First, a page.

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Windows 7 is now officially supported for Macs using Boot Camp to dual boot.
Hi, I'm a Mac running Windows 7

Some Mac owners have a dirty little secret that might exclude them from the Apple cool club if they let it slip -- they primarily use Windows on their Mac computers.  Some users purchase MacBook Pros for their strong battery life on a relatively high-end hardware spec and for their slender, lightweight ultra-portable unibody design.

Added perks of Mac ownership include being able to legally install the iPhone app development environment and develop and test OS X applications.  However, OS X, by itself, leaves users with many glaring deficiencies, chiefly an inability to play most modern PC games.

Boot Camp, first introduced in 2006, fixes that by allowing Windows to be installed on Macs and users to dual boot into their OS of choice.  Ever since Windows has been many Mac owners' dirty little secret.

Now Apple has announced that Windows 7, Microsoft's popular new operating system, will be officially supported for the first time with Apple Boot Camp 3.1.  The update supports 32-bit and 64-bit versions of Windows 7 Home Premium, Professional, and Ultimate.

The 32-bit version weighs in at 380.73MB, while the 64-bit version takes up 274.58MB.  The only catch is that you (officially) have to a copy of Windows Vista or Windows XP to install Windows 7 (we did a clean install on the previous version of Boot Camp, though, so this may just be legal rhetoric).

The Boot Camp upgrade fixes the problem of the red LED adjacent to the audio port always being on, trackpad issues, and incompatibility with Apple's Magic Mouse and wireless keyboard.  Apple Update should offer users already running Windows 7 in Boot Camp, the latest version.  For those afraid of using Windows 7 in Boot Camp, take it from us -- its a pretty painless experience, and we've only run into few issues, so far (the problems we did experience were almost solely audio related).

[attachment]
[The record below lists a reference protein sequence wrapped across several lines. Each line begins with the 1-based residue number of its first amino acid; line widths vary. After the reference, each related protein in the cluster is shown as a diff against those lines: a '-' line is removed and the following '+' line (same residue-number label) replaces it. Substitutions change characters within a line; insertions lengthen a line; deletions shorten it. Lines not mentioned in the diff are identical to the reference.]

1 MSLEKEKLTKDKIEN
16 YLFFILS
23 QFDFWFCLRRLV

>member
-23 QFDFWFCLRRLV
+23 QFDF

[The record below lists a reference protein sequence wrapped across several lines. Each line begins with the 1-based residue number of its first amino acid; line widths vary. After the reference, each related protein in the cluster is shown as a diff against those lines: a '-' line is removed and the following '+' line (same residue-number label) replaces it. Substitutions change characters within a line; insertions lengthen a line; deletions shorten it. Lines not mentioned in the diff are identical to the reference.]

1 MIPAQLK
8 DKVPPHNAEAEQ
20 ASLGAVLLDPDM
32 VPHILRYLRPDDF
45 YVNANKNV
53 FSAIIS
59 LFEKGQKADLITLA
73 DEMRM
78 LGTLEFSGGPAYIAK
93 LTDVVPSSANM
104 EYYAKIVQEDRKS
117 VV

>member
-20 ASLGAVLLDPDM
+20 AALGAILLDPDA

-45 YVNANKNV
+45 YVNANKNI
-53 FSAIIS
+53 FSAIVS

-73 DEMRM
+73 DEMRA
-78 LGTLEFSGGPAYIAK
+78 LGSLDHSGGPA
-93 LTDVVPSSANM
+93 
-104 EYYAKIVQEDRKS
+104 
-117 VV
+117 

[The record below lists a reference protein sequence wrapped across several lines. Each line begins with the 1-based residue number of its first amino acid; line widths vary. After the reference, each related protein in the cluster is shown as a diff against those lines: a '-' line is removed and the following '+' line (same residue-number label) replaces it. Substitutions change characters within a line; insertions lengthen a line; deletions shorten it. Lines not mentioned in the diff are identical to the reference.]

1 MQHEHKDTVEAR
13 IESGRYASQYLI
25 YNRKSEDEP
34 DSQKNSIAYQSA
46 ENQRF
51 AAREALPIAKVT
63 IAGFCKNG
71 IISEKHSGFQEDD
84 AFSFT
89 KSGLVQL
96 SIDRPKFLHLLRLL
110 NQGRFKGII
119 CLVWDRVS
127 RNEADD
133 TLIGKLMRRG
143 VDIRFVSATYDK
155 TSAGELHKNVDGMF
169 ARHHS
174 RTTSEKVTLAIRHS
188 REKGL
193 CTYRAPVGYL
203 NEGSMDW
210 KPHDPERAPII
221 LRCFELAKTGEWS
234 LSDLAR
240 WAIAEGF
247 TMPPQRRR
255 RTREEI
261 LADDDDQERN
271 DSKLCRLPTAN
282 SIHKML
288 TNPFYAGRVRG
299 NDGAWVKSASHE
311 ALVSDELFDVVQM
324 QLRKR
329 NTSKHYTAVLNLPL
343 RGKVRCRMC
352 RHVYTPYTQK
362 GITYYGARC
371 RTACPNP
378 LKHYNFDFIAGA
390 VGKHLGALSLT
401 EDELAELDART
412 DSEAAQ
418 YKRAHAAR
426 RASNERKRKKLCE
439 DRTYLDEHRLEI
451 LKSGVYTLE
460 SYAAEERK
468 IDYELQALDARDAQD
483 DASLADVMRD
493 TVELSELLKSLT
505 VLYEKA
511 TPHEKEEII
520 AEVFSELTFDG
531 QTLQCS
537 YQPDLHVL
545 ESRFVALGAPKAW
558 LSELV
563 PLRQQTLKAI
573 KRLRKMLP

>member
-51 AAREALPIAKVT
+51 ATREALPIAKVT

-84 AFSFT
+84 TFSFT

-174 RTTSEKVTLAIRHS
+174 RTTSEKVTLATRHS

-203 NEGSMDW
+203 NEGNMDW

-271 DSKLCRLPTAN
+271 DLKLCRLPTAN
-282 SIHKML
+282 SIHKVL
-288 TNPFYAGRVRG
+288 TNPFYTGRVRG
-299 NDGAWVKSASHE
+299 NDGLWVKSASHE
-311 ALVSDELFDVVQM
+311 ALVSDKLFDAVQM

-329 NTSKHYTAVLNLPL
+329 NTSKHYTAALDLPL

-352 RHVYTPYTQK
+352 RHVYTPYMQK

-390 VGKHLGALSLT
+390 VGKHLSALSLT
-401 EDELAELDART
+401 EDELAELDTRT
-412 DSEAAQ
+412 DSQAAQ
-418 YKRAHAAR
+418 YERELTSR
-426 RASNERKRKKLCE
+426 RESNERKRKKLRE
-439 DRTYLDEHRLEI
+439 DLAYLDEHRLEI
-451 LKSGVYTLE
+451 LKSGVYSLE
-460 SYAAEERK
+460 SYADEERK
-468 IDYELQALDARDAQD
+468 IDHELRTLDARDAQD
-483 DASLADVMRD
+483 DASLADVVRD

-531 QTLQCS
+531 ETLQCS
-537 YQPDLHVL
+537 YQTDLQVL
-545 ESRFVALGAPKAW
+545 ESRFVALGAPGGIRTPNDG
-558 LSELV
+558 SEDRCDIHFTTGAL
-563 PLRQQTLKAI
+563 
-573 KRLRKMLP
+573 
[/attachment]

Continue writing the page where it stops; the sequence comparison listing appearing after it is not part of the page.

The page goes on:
There are also new drivers to help support Windows 7.  For owners of MacBook Pros or MacBooks you also want to grab the Graphics Firmware Update 1.0.  iMac owners should instead install the iMac Late 2009 Windows 7 Drivers.

Mac owners who do use OS X, even occasionally, should also grab Apple's first security update of 2010, which offers protection against some potentially serious security threats.  The update, Security Update 2010-001, is available for Mac OS X 10.6 Snow Leopard (21.90MB), Mac OS X 10.5 Leopard Server (248.11MB), and Mac OS X 10.5 Leopard Client (159.58MB).  It can also be snagged via Apple Update and features fixes for potentially dangerous vulnerabilities in CoreAudio, the Flash Player plug-in, OpenSSL, Image RAW, and Image IO.



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RE: WIndows on a Mac. Why?
By Samus on 1/20/2010 12:15:09 PM , Rating: 1
That's too bad. Sounds like Lenovo is driving that line into the ground because I still have an 8 year old X40 that I beat the shit out of (to the point I finally broke down and got an SSD after two HD failures from being thrown too hard) and other than three pressure prints on the screen and a chip on one corner, anybody would have a hard time telling it's 8 years old.

I've got in running Windows 7 amazingly fast, too. With the extended battery and add-on expansion bay battery, I get 7 hours and it's still under 5lbs.

And you get the best notebook keyboard on the planet.


RE: WIndows on a Mac. Why?
By adiposity on 1/20/2010 12:35:56 PM , Rating: 2
Lenovos are still pretty good. That said, upon buying the brand, they immediately redesigned the T61 and came out with the T500. Reviews noted that it was more flimsy and lighter. Some of the metal frame was removed, probably to cheapen it and to improve weight.

-Dan


"And boy have we patented it!" -- Steve Jobs, Macworld 2007














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